Wako Blog

We will introduce a wide range of topics of research, technical reports, tips on experiments and so on.

[Technical Report] Analytical Method of Neonicotinoid Pesticides using STQ Method

This article was written by Mr. Kenji Konishi, AiSTI SCIENCE Co., Ltd., Technical & Marketing Group, for Vol. 15 (February 2021), of ChemGrowing.
The content of this article is from the time of publication. It is not the latest information due to new knowledge and changes in regulatory rules after original publication.

Introduction

While neonicotinoid pesticides are used in many countries, partial restrictions on their use exist in certain countries (including the EU). Neonicotinoid pesticidesare said to be one of the causes for colony collapse disorder of honey bees. There is no restriction on use in Japan, therefore, there is a high demand for analysis. In this article, we introduce how to optimize the neonicotinoid pesticides analyses by applying STQ*-LC method, which is a "rapid, simple and highly purified" pesticide residue analysis method.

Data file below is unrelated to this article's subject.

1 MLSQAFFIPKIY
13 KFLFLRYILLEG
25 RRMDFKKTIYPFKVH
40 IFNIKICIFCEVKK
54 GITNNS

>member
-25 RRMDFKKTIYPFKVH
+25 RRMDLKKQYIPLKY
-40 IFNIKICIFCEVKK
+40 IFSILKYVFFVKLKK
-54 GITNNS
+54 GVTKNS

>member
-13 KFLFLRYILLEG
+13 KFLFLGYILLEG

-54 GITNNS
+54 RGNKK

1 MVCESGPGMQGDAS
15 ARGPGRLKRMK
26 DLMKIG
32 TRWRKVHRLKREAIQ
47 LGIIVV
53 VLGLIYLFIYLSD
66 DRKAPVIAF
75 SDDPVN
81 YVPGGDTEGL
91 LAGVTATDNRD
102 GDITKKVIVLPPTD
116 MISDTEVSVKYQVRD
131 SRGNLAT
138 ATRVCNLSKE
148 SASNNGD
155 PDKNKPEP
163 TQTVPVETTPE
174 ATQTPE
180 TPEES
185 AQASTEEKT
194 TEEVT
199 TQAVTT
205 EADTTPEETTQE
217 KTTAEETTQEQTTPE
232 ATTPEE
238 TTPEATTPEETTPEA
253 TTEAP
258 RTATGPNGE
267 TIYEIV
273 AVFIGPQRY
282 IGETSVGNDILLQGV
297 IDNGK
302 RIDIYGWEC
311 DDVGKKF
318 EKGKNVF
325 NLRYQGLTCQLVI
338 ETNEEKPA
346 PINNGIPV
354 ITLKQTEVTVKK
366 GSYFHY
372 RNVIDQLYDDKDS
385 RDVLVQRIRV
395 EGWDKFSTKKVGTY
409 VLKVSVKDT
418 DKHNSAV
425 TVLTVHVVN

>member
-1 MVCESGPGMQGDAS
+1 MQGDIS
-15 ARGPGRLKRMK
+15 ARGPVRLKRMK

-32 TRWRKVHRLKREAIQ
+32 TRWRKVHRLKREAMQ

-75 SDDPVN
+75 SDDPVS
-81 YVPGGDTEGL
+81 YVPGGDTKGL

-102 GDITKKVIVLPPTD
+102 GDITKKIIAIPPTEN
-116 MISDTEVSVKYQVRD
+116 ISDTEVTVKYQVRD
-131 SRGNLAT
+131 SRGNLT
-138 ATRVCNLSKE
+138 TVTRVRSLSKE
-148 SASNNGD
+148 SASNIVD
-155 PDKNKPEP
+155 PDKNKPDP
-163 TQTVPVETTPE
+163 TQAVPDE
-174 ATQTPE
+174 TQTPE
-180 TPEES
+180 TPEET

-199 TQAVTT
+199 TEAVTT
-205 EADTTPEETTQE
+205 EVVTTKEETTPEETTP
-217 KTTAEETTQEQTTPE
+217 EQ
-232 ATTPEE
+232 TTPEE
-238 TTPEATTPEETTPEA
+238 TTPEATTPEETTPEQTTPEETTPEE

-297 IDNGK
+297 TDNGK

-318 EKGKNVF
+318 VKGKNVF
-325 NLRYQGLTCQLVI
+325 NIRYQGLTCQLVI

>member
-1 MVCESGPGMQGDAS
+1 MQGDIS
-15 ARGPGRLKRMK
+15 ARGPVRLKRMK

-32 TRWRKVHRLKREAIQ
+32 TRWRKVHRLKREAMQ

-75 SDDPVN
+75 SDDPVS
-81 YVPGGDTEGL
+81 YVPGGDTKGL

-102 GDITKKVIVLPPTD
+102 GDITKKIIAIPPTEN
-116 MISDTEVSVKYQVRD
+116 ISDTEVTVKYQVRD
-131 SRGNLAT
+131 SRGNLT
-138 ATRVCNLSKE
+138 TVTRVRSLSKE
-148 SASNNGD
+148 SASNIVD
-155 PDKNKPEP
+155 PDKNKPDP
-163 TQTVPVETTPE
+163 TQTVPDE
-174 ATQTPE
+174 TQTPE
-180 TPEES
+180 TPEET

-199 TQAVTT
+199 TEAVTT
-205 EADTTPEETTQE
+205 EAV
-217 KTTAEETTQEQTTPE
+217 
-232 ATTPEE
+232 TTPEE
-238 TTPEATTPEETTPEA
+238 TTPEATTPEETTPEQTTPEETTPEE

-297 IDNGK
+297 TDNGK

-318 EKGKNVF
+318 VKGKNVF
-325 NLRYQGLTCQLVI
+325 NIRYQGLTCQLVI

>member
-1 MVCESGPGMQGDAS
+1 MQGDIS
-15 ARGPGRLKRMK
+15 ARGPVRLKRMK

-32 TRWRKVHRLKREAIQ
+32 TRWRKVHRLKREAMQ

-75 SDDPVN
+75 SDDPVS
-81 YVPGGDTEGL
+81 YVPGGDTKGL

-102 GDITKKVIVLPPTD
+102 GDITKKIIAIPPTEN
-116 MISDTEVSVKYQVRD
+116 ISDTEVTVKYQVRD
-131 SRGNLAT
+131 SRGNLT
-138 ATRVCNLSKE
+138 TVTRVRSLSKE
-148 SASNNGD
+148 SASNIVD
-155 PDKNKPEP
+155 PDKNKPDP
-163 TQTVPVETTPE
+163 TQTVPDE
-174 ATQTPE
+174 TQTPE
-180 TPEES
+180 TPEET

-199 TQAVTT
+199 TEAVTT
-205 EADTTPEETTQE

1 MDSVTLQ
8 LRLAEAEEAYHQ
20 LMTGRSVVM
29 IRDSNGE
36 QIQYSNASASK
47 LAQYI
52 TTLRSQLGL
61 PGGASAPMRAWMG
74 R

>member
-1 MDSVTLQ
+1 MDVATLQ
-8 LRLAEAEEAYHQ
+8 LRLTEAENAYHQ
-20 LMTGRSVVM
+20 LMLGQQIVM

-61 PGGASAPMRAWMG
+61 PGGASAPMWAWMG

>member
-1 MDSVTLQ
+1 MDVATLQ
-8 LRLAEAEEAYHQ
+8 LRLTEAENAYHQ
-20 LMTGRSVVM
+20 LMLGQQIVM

*STQ method: Solid Phase Extraction Technique with QuEChERS method

Outline of STQ-LC Method

The outline of STQ-LC method is shown in Figure 1.

The STQ method is a "rapid, simple and highly purified" analytical method that takes into account the total balance from homogenization of samples to analysis.

wb032711_img01R.png

Figure 1. Outline of STQ-LC Method

The sample is prepared by pre-freezing and cryogenic milling with dry ice. It is then homogenized and extracted (using acetonitrile, salting-out and liquid-liquid partition) according to the QuEChERS method, the sample is then purified using a solid phase cartridge Smart-SPE with a small filling amount of several tens of mg.

The STQ-LC method is a purification method that targets relatively high-polar compounds measured by LC-MS/MS. In the basic flow, the sample (extract) is loaded to connected C18 and PSA to eliminate non-polar and low-polar impurities with C18 and longer chain fatty acids and ionic impurities with PSA. Since acidic pesticides having a carboxyl group (-COOH) are adsorbed to PSA, these compounds are eluted by passing acetonitrile acidified with formic acid.

Then, water is added to the effluent from C18 and PSA to lower the solvent ratio, and the solution is passed again through another C18 to remove low polarity impurities that were not completely removed by the first C18. The burden on the analytical column (ODS) can be reduced by removing non- and low-polar impurities in this way (Figure 2). Sufficient purification can prevent degradation of analytical columns, maintain peak shapes, and shorten the column washing time. In this experiment, we demonstrate how to optimize neonicotinoid pesticide analysis using this method.